Dolby SR-D, also called Dolby Digital is an optical digital format introduced in 1992. Nearly all prints with Dolby Digital tracks also have SR tracks.
SR-D is encoded with six discrete channels of digital sound: Left, Center, Right, Left Surround, Right Surround, and Subwoofer. SR-D EX offers a seventh, "Rear-Surround" channel which is matrix encoded into the Left and Right Surround channels.
A nice explanation of SR-D EX here: http://www.dolby.com/us/en/consumer/technology/movie/dolby-digital-surround-ex.html
See the Dolby Cp-650 Manual Appendix D, Pg 33-35 for an explanation of all dolby formats: http://www.film-tech.com/warehouse/manuals/DOLBYCP650USER.pdf
The first feature film released in Dolby Digital was Batman Returns (1992)
Dolby SRD is easily distinguishable from Mono, Dolby SR, and Dolby A since the digital information looks like a cloud of dots between the sprockets. Because the sound data resides on a part of the film that touches the gears and rollers during the projection, the quality of the digital signal can quickly deteriorate if the film path is not kept perfectly clean, or if excess gate tension is applied to the print. That said, the Dolby Digital soundtrack is designed to survive several hundred plays with outstanding results.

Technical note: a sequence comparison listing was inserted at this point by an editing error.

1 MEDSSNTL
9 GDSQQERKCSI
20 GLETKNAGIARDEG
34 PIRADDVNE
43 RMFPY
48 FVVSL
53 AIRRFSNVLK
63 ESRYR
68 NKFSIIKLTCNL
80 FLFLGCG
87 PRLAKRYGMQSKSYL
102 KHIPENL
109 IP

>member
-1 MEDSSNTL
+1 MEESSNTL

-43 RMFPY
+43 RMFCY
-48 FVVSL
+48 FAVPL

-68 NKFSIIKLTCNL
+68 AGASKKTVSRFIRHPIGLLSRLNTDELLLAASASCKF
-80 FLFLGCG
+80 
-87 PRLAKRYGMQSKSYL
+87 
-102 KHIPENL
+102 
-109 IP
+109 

When inspecting an SR-D print, it is advisable to occasionally look at the SR-D soundtrack with a loupe for any thick base or emulsion scratches. If there is excessive wear on the SR-D track, you should keep a close eye on the track during playback and watch for dropouts. If the SR-D track is constantly failing (reading "F" on the processor) because the signal quality is too poor, the processor will revert to Dolby SR. The change in sound quality from SRD to SR is very apparent, so if the film is constantly switching between SRD and SR it is preferable to switch the sound format to SR and leave it in that format.
- Wikipedia: [Dolby Digital]